Two glasses of water sit on a table. One glass is pure, the other poisoned. Richard Keitel reads Nassim Soleimanpour’s words for the first time with revelation, by the end of this performance he will have to drink one of the glasses. 12 Peers Theater’s production of White Rabbit Red Rabbit walks a tenuous line of gimmick and astoundingly provocative experimental theater. The water glasses ripple with tight tension on the table, reveling in possibility, underscore the show which is an astonishing feat.
Each show of White Rabbit Red Rabbit is a completely different experience. For its 18 show run, one actor will take to the stage performing a script they have never seen and are given for the first time as the show begins. Richard Keitel opened the white envelope on April 8th. Soleimanpour uses the actor to escape the bonds of time and space that restrict him. During the time he is writing the play, he is living in Iran, where the arts are strictly observed and censored, but White Rabbit Red Rabbit gives him freedom. Now, he is present in the Pittsburgh Playwright’s Theater. The presence of the writer is essential in all theatrical works, but Soleimanpour forces the audience to address how much power the writer truly has. The audience becomes just as active as the actor in the show, but dynamically as passive. Through his words, Soleimanpour begins a sort of mind control, the actor conforming to his every demand along with the audience. This control becomes a commentary on the conformity that exists in Iran. The actor has the power to stray from the script, the audience to leave the theater, but there is such an inescapable gravity to the piece, something I’ve never felt before in a show, that everyone felt.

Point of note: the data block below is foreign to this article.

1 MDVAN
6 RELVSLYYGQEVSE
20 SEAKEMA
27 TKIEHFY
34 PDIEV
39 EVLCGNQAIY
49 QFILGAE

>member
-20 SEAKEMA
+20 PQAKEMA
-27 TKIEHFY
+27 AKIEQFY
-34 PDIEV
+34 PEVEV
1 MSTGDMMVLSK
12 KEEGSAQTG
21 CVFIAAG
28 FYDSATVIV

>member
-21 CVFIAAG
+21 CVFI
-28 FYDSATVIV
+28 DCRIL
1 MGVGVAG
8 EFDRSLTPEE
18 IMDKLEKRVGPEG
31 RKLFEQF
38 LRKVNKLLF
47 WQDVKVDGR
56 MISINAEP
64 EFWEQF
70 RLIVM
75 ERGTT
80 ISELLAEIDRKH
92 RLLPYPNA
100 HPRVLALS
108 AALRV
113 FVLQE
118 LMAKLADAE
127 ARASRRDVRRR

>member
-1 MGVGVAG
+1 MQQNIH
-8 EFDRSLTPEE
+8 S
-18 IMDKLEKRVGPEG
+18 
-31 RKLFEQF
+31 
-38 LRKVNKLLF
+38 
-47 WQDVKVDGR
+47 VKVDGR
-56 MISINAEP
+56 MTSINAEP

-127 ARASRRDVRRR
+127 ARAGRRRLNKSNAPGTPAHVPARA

It’s a hard task to describe the show without giving out spoilers, because the experience is what is so impactful. I’ve never been faced with such a sense of possibility, of questioning, of fear, of wonder quite like White Rabbit Red Rabbit showed me. It is layered with metaphor and personal testimony. Sometimes it begins to lean towards the pretentious, but when filtered through Keitel’s grounded and equally curious voice, every word hits the ear and the mind.
12 Peers is taking such a risk with White Rabbit Red Rabbit, so much relies on the actor, not only to be a catalyst for Soleimanpour’s words, but also to add excitement and fill the seats. However, it goes without noticing that some diversity in their line-up of 18 actors is lacking. Beyond the performance I witnessed, diversity would increase the force of Nassim Soleimanpour’s words by potentially showing he has the ability to transcend things like race and gender to create his own presence.
Two glasses of water sit on the table. One is full. The other is empty. The contents of the empty glass are now inside Richard Keitel. But what of the contents of the glass still full- pure or poison? I urge you to see 12 Peer Theater’s White Rabbit Red Rabbit at Pittsburgh Playwright’s Theater, it will leave you unsettled and full of awe.
Special thanks to 12 Peers Theater for complimentary press tickets. White Rabbit, Red Rabbit runs at Pittsburgh Playwrights Theater through April 24th. For tickets and more information, check out their website here.